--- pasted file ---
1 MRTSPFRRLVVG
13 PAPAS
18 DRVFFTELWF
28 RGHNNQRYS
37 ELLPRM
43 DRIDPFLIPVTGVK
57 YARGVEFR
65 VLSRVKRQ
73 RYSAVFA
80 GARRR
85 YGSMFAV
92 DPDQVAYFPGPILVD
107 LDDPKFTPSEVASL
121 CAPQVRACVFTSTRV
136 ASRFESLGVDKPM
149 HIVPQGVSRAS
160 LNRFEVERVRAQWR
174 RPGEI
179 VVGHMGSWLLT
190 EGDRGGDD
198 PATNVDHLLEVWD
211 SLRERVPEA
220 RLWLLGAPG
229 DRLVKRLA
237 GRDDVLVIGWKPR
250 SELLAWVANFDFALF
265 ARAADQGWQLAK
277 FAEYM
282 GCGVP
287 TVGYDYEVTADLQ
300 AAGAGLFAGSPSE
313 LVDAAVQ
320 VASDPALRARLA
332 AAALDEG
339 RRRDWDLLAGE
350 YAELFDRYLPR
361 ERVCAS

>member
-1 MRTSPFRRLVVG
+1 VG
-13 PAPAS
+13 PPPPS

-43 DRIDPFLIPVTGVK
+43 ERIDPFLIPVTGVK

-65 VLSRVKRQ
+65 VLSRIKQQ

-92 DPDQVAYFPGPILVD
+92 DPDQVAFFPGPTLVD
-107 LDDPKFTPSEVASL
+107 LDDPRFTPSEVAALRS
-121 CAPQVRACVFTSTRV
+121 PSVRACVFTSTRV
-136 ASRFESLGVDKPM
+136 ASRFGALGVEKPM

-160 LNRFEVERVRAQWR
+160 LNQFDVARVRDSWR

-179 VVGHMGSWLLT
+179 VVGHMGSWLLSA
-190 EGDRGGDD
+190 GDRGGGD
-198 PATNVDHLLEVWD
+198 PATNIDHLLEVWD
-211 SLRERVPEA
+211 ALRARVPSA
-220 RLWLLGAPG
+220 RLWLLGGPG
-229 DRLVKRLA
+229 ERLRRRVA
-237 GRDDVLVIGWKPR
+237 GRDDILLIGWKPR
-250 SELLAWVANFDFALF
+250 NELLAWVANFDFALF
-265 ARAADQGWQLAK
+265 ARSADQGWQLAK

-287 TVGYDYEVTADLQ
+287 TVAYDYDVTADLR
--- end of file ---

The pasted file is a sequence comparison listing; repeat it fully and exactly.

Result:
1 MRTSPFRRLVVG
13 PAPAS
18 DRVFFTELWF
28 RGHNNQRYS
37 ELLPRM
43 DRIDPFLIPVTGVK
57 YARGVEFR
65 VLSRVKRQ
73 RYSAVFA
80 GARRR
85 YGSMFAV
92 DPDQVAYFPGPILVD
107 LDDPKFTPSEVASL
121 CAPQVRACVFTSTRV
136 ASRFESLGVDKPM
149 HIVPQGVSRAS
160 LNRFEVERVRAQWR
174 RPGEI
179 VVGHMGSWLLT
190 EGDRGGDD
198 PATNVDHLLEVWD
211 SLRERVPEA
220 RLWLLGAPG
229 DRLVKRLA
237 GRDDVLVIGWKPR
250 SELLAWVANFDFALF
265 ARAADQGWQLAK
277 FAEYM
282 GCGVP
287 TVGYDYEVTADLQ
300 AAGAGLFAGSPSE
313 LVDAAVQ
320 VASDPALRARLA
332 AAALDEG
339 RRRDWDLLAGE
350 YAELFDRYLPR
361 ERVCAS

>member
-1 MRTSPFRRLVVG
+1 VG
-13 PAPAS
+13 PPPPS

-43 DRIDPFLIPVTGVK
+43 ERIDPFLIPVTGVK

-65 VLSRVKRQ
+65 VLSRIKQQ

-92 DPDQVAYFPGPILVD
+92 DPDQVAFFPGPTLVD
-107 LDDPKFTPSEVASL
+107 LDDPRFTPSEVAALRS
-121 CAPQVRACVFTSTRV
+121 PSVRACVFTSTRV
-136 ASRFESLGVDKPM
+136 ASRFGALGVEKPM

-160 LNRFEVERVRAQWR
+160 LNQFDVARVRDSWR

-179 VVGHMGSWLLT
+179 VVGHMGSWLLSA
-190 EGDRGGDD
+190 GDRGGGD
-198 PATNVDHLLEVWD
+198 PATNIDHLLEVWD
-211 SLRERVPEA
+211 ALRARVPSA
-220 RLWLLGAPG
+220 RLWLLGGPG
-229 DRLVKRLA
+229 ERLRRRVA
-237 GRDDVLVIGWKPR
+237 GRDDILLIGWKPR
-250 SELLAWVANFDFALF
+250 NELLAWVANFDFALF
-265 ARAADQGWQLAK
+265 ARSADQGWQLAK

-287 TVGYDYEVTADLQ
+287 TVAYDYDVTADLR